Embedded in the national debate over automatic cuts in the federal budget — the sequester — is a question that could hit Wisconsin harder than many states: What is Washington's role in fostering innovation?
The answer is vital to the state's academic research institutions, many of its entrepreneurs and the larger goal of making Wisconsin more competitive in the global economy.
Major research universities such as the UW-Madison and the Medical College of Wisconsin, academic health centers, small businesses driven by R&D and others are bracing for the effects of sequestration, or automatic spending cuts, to programs that have historically attracted federal dollars.
These programs finance basic research as well as applied research that spurs American innovation while creating new companies and jobs, which are the life's blood of the U.S. economy.
Unless Congress and the Obama administration pull off the "Jedi mind meld" the president envisioned Friday, rolling cuts will take place in the National Institutes of Health, the Centers for Disease Control and Prevention, the Agency for Healthcare Research and Quality, the Food and Drug Administration and the National Science Foundation. Estimates vary, but some experts fear two-thirds of all new research grants would be eliminated.
In a Feb. 27 letter to Wisconsin's two U.S. senators, UW System President Kevin Reilly predicted UW-Madison alone could lose about $35 million in research funding over the coming year. That's off a base of roughly $1 billion per year.
"The figure would be compounded by losses at all the institutions because every institution of the UW System receives NSF funding, which is scheduled for deep cuts," Reilly said. "Of equal concern is the fear that research agencies will slow down renewals and reduce the aggregate number of new awards that are approved. This will result in fewer grants approved, less research undertaken, and a reduced capacity to grow the economy or advance medical care."
The issue is more important to Wisconsin than most states because academic R&D is one of relatively few areas in the federal budget where the state performs well. Wisconsin boast a little more than 1.8 percent of the nation's population but it attracts nearly 2.2 percent of the nation's academic R&D spending. The state also fares well in attracting its share of Small Business Innovation Research grants, which are awarded by 11 different federal agencies to companies and researchers with the most promising commercial technologies.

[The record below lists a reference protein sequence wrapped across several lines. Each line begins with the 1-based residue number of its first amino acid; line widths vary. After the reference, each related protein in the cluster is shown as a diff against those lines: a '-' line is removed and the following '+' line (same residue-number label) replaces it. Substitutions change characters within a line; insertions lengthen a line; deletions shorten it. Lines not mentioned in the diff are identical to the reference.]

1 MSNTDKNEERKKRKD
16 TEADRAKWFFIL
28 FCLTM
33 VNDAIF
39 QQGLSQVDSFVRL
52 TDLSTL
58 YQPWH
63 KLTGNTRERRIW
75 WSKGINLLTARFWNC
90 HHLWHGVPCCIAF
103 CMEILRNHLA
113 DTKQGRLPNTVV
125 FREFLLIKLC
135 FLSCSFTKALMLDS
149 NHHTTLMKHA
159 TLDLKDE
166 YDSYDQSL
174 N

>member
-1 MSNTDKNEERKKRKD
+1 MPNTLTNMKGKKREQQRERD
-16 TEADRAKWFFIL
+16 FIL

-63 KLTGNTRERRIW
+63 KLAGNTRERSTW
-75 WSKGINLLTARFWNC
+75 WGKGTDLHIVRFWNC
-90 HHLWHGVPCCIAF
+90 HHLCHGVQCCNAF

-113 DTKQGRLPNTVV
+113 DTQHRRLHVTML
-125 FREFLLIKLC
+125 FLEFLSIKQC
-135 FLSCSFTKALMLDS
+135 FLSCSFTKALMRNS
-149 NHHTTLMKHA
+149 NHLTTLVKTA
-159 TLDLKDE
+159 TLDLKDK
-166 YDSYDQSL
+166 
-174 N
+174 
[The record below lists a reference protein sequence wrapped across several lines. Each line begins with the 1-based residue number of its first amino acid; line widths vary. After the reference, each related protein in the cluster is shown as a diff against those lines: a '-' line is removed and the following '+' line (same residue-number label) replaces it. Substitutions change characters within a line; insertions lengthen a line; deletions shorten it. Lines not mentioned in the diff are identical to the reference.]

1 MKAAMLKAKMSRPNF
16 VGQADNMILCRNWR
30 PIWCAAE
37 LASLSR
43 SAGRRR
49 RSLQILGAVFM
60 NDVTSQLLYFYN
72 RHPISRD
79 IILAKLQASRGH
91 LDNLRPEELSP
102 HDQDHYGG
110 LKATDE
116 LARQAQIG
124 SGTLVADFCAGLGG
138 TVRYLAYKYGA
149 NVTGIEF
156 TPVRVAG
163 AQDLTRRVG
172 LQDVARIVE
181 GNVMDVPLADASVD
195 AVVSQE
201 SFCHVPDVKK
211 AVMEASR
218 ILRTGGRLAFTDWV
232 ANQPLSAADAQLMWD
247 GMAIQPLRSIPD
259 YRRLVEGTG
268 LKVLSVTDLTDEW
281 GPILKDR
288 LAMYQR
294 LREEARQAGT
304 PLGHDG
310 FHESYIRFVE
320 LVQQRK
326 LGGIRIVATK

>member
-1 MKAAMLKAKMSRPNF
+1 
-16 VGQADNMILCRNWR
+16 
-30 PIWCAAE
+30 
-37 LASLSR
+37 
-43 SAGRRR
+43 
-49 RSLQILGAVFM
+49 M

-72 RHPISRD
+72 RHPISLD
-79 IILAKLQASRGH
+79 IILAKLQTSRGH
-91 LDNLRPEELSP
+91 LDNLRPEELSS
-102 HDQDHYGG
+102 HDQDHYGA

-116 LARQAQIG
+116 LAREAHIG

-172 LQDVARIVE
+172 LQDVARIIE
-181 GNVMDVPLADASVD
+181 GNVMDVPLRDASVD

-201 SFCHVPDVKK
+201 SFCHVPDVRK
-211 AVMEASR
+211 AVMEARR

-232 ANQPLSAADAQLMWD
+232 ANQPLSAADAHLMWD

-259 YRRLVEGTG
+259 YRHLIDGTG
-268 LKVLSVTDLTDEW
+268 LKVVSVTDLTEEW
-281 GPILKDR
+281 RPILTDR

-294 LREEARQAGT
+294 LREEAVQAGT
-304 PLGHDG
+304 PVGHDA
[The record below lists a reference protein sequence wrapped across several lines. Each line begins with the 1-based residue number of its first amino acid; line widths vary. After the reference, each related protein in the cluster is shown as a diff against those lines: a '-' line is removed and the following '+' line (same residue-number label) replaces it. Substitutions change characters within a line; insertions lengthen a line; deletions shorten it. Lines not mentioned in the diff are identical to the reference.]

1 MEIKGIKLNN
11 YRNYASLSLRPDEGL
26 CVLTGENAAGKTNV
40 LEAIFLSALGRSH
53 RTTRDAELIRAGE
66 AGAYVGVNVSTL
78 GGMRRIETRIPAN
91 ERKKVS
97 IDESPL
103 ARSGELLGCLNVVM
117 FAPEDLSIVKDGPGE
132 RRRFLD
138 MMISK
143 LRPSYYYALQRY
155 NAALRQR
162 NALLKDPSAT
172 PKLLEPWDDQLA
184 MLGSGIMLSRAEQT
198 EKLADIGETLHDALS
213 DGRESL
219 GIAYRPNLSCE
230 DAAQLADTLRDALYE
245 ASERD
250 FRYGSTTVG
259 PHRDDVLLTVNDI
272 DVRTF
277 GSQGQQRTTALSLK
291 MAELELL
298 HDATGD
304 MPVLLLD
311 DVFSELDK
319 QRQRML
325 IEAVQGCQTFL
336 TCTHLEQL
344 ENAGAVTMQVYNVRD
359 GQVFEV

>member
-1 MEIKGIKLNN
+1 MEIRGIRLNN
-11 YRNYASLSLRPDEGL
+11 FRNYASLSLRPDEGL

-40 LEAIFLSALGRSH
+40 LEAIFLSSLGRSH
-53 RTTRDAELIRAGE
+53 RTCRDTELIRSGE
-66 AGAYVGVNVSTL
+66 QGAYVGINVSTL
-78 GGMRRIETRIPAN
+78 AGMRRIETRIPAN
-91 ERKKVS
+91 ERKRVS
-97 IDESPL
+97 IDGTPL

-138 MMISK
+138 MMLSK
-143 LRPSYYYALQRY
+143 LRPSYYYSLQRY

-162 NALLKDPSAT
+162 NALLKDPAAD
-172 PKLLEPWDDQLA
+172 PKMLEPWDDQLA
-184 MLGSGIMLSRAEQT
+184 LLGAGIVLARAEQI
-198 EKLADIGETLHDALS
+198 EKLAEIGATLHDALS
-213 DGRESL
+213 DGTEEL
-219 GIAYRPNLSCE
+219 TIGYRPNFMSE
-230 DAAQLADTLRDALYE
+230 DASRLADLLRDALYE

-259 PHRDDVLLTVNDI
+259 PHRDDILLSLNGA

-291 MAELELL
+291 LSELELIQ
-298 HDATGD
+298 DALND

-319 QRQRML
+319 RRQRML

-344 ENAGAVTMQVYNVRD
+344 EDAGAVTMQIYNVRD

Will all the gloom-and-doom take place overnight now that the March 1 deadline has passed? Not really. It will take some time for federal agencies to figure out where cuts will take place, and how soon, and Congress and Obama still face a March 27 deadline for passing a continuing resolution for the current fiscal year.
Just as the fiscal cliff debate before Jan. 1 resulted in some giant cans being kicked down the road, so might the latest sequester crisis.
However, the debate is so far missing a sense of bipartisan consensus that was evident even during last fall's presidential election. Republican Mitt Romney said one of the government's useful roles is fostering innovation while investing in technologies — power generation, fuel cells, nanotechnology and materials science — that spur economic growth. For his part, Obama has stressed the importance of alternative energy and related technologies and using two-year colleges to train workers in tech and health fields.
One of America's enduring advantages in a competitive world is its ability to invent and innovate. The marketplace can't pull out new ideas if they aren't there. Federal investment in R&D since World War II has been the seed corn for countless ideas, thousands of companies and millions of private-sector jobs that might not exist today if not for a commitment to basic research.
Wisconsin doesn't haul in a wealth of defense or Medicare dollars, at least compared to other states, but its R&D centers and entrepreneurs compete admirably for merit-based grants. That's an edge that could be lost if cuts over time fall disproportionately on research and development.
Tom Still is president of the Wisconsin Technology Council and former associate editor of the Wisconsin State Journal.